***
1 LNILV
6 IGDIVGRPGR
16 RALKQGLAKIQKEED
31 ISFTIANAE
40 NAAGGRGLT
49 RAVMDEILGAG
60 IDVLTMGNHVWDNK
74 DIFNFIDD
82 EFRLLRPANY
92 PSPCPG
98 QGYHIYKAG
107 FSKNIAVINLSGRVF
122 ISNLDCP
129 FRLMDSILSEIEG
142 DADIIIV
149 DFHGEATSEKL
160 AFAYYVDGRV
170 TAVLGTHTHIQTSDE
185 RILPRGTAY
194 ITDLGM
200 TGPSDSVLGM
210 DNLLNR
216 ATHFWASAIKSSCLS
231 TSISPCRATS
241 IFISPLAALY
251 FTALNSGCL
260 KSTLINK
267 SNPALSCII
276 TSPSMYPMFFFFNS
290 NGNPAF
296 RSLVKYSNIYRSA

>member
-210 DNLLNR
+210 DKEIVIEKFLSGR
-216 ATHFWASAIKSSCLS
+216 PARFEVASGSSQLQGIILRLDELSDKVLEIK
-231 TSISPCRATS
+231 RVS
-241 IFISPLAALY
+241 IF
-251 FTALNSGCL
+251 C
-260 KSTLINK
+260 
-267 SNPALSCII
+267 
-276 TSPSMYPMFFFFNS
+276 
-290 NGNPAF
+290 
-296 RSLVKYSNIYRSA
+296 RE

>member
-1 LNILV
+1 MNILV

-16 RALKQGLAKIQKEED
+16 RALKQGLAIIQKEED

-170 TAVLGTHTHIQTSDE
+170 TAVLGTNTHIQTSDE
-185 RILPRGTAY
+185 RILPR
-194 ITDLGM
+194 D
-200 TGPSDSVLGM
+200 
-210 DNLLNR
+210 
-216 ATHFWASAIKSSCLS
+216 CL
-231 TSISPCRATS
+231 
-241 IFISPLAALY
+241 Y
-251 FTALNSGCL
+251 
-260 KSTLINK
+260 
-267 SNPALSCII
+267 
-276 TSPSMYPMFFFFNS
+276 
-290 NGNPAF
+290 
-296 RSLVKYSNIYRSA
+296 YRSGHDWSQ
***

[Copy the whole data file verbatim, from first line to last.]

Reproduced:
1 LNILV
6 IGDIVGRPGR
16 RALKQGLAKIQKEED
31 ISFTIANAE
40 NAAGGRGLT
49 RAVMDEILGAG
60 IDVLTMGNHVWDNK
74 DIFNFIDD
82 EFRLLRPANY
92 PSPCPG
98 QGYHIYKAG
107 FSKNIAVINLSGRVF
122 ISNLDCP
129 FRLMDSILSEIEG
142 DADIIIV
149 DFHGEATSEKL
160 AFAYYVDGRV
170 TAVLGTHTHIQTSDE
185 RILPRGTAY
194 ITDLGM
200 TGPSDSVLGM
210 DNLLNR
216 ATHFWASAIKSSCLS
231 TSISPCRATS
241 IFISPLAALY
251 FTALNSGCL
260 KSTLINK
267 SNPALSCII
276 TSPSMYPMFFFFNS
290 NGNPAF
296 RSLVKYSNIYRSA

>member
-210 DNLLNR
+210 DKEIVIEKFLSGR
-216 ATHFWASAIKSSCLS
+216 PARFEVASGSSQLQGIILRLDELSDKVLEIK
-231 TSISPCRATS
+231 RVS
-241 IFISPLAALY
+241 IF
-251 FTALNSGCL
+251 C
-260 KSTLINK
+260 
-267 SNPALSCII
+267 
-276 TSPSMYPMFFFFNS
+276 
-290 NGNPAF
+290 
-296 RSLVKYSNIYRSA
+296 RE

>member
-1 LNILV
+1 MNILV

-16 RALKQGLAKIQKEED
+16 RALKQGLAIIQKEED

-170 TAVLGTHTHIQTSDE
+170 TAVLGTNTHIQTSDE
-185 RILPRGTAY
+185 RILPR
-194 ITDLGM
+194 D
-200 TGPSDSVLGM
+200 
-210 DNLLNR
+210 
-216 ATHFWASAIKSSCLS
+216 CL
-231 TSISPCRATS
+231 
-241 IFISPLAALY
+241 Y
-251 FTALNSGCL
+251 
-260 KSTLINK
+260 
-267 SNPALSCII
+267 
-276 TSPSMYPMFFFFNS
+276 
-290 NGNPAF
+290 
-296 RSLVKYSNIYRSA
+296 YRSGHDWSQ